Besides the spin-offs, the work done by the University’s Career & Corporate Services (CSC) is also important for the regional economy. In 2017 alone, more than 2,350 jobs were advertised (2015: approx. 2,500), among others by 80 companies from the region. 211 regional companies have registered on the CSC platform to date. Thus about 16 per cent of all the registered firms come from the region. The greatest share in the regional companies which make use of the CSC platform comes from industry. This proves once more that HSG students’ competencies are appreciated far beyond the areas previously associated with the HSG, namely banking and consultancy. As a complement to the online platform, the CSC offers companies various options for establishing contact with students.
The University is mentioned in the media 36 times a day
The image of a region is also influenced by media reports by and about its organisations. The HSG was mentioned in the media 36 times every day – and St.Gallen with it. All in all in 2017, more than 8,900 articles in which the University of St.Gallen was mentioned were published in regional and national media, and almost 4,300 in international media. Also, media work became more digital: in 2017, HSG faculty members gave 32 live interviews on channels including CNN, Al Jazeera, Bloomberg and Deutsche Welle. This was made possible by means of a camera on campus that is linked up to a satellite and thus live with news channels around the globe.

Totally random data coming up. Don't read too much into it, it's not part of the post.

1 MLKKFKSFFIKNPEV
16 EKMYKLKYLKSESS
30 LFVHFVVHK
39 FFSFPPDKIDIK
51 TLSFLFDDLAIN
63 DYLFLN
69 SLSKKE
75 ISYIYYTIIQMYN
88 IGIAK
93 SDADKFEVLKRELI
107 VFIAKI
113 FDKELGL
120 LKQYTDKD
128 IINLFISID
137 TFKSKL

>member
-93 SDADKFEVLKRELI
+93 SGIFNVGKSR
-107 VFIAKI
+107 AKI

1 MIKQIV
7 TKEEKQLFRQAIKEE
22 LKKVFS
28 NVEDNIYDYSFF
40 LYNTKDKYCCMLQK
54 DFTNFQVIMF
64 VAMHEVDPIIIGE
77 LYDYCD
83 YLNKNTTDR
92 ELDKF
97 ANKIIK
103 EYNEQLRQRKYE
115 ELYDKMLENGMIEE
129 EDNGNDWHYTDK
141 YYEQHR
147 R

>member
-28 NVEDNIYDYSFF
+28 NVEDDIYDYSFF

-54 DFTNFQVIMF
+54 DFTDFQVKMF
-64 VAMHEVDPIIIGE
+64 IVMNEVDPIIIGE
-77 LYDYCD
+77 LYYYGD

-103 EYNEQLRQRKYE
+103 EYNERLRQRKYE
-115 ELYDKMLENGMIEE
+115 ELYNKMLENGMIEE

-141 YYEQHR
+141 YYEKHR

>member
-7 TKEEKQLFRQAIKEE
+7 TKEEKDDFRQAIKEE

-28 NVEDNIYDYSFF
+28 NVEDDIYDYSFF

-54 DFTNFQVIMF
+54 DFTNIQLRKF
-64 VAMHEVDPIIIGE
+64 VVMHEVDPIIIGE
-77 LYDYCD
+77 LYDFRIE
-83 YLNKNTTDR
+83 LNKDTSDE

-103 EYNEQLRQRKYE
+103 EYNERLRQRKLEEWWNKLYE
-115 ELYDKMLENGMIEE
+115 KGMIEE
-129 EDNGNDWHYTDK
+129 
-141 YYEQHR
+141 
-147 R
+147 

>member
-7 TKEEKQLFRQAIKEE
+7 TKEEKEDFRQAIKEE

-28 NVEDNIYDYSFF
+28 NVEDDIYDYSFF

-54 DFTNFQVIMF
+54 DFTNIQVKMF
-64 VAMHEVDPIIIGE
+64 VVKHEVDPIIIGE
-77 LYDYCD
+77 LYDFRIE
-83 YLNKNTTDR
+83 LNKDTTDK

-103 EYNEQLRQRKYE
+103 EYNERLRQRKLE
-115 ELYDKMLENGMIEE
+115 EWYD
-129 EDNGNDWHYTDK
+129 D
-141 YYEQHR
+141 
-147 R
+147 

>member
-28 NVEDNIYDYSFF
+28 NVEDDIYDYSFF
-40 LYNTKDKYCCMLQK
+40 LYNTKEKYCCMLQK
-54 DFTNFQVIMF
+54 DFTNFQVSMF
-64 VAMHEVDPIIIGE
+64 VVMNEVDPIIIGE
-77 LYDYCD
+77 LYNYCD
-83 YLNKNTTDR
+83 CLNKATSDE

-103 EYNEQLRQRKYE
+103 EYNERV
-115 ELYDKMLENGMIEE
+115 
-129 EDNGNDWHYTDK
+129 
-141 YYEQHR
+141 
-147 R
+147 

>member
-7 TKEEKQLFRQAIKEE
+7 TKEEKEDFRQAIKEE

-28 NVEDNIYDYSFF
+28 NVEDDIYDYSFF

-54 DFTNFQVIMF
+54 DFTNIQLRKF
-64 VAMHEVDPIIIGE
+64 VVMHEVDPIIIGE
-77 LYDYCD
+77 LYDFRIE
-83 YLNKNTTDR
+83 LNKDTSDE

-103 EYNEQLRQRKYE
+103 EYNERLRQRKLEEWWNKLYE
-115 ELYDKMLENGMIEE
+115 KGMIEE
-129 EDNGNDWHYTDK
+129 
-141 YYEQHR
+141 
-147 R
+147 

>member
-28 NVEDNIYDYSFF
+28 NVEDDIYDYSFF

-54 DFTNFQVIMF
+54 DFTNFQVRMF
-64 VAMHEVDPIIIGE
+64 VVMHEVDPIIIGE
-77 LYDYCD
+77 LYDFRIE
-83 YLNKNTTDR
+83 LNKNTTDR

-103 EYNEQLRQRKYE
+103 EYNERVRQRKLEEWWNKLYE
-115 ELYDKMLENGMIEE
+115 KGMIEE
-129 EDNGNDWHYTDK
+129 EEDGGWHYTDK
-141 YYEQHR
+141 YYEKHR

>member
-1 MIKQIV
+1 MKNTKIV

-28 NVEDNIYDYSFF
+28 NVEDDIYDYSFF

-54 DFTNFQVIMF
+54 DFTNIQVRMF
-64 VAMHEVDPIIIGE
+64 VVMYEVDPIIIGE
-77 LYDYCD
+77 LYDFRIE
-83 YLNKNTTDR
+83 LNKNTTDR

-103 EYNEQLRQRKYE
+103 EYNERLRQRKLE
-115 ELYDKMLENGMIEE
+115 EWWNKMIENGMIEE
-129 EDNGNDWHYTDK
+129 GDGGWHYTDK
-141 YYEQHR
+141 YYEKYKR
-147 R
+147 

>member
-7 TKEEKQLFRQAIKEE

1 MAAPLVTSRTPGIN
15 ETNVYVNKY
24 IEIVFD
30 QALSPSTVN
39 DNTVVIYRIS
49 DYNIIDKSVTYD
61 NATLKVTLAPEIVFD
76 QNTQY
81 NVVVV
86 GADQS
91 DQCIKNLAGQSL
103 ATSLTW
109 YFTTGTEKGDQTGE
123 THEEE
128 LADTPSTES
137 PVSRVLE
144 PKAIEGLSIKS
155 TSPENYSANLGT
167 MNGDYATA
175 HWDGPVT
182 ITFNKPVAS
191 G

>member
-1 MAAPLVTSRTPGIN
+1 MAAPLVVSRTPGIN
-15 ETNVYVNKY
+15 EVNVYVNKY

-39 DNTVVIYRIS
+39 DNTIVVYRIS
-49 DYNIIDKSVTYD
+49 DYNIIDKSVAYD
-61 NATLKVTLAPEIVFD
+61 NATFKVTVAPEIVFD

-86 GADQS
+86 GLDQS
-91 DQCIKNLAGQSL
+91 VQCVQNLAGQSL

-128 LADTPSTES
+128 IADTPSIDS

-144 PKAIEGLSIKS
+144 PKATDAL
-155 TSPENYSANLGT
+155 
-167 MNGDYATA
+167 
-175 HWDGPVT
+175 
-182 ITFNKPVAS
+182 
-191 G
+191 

Conclusions regarding the regional impact
Monetary analyses demonstrate that basically, the HSG continues to make great contributions towards regional purchasing power and regional value creation. In the non-monetary area, too, there has been recent evidence of significant contributions to the regional labour market, to the corporate landscape and the economic ecosystem, to the regional innovation system, as well as to the region’s social and cultural life.
Nonetheless, the analyses also pointed to aspects that still have potential for boosting regional impact. These concern 1) the accessibility of the University, particularly for actors from the regional economic ecosystem; 2) the spatial integration of the University for the reinforcement of its role as a local knowledge driver; and 3) the active integration of students into the regional economic and social life in order to create ties between them and the region.
The brochure and the complete report can be downloaded from www.unisg.ch/region.